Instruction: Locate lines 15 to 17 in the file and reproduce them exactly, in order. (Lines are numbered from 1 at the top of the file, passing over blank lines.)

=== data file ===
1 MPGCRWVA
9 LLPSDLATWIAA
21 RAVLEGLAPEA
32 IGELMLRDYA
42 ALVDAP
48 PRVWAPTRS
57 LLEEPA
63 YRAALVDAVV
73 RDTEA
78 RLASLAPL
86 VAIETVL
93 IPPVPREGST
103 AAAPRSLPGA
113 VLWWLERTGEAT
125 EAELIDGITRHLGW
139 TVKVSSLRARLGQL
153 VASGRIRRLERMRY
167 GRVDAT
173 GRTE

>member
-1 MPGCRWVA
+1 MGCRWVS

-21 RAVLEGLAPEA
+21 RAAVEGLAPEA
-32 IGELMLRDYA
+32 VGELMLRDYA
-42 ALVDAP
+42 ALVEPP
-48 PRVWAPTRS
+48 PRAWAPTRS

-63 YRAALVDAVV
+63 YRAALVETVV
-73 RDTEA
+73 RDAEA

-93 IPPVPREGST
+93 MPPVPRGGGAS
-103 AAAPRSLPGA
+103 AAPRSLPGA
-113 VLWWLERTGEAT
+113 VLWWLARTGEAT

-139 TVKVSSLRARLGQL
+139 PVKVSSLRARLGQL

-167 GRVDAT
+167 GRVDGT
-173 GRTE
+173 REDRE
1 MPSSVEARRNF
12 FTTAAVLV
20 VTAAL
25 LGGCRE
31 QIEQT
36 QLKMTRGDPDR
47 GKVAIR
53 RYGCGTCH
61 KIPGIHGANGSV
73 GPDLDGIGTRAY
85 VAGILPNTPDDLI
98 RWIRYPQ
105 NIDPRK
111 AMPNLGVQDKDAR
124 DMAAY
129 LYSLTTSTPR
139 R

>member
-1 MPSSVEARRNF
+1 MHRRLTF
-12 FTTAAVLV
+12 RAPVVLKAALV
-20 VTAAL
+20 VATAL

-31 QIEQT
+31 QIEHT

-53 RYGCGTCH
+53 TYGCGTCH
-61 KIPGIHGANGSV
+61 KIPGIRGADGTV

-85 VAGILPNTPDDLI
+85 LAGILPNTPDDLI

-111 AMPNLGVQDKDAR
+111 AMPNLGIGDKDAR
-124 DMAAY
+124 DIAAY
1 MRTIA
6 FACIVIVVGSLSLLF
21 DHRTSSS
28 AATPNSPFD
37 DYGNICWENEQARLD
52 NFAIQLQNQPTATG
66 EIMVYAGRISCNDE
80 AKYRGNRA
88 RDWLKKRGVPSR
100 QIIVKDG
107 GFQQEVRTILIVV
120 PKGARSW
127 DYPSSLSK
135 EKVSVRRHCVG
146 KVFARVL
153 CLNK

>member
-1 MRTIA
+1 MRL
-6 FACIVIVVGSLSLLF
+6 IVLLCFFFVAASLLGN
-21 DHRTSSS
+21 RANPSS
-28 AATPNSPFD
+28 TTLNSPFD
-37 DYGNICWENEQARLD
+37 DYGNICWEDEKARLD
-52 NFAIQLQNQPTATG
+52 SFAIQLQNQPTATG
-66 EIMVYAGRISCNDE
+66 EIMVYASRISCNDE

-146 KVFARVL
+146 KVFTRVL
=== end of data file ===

125 EAELIDGITRHLGW
139 TVKVSSLRARLGQL
153 VASGRIRRLERMRY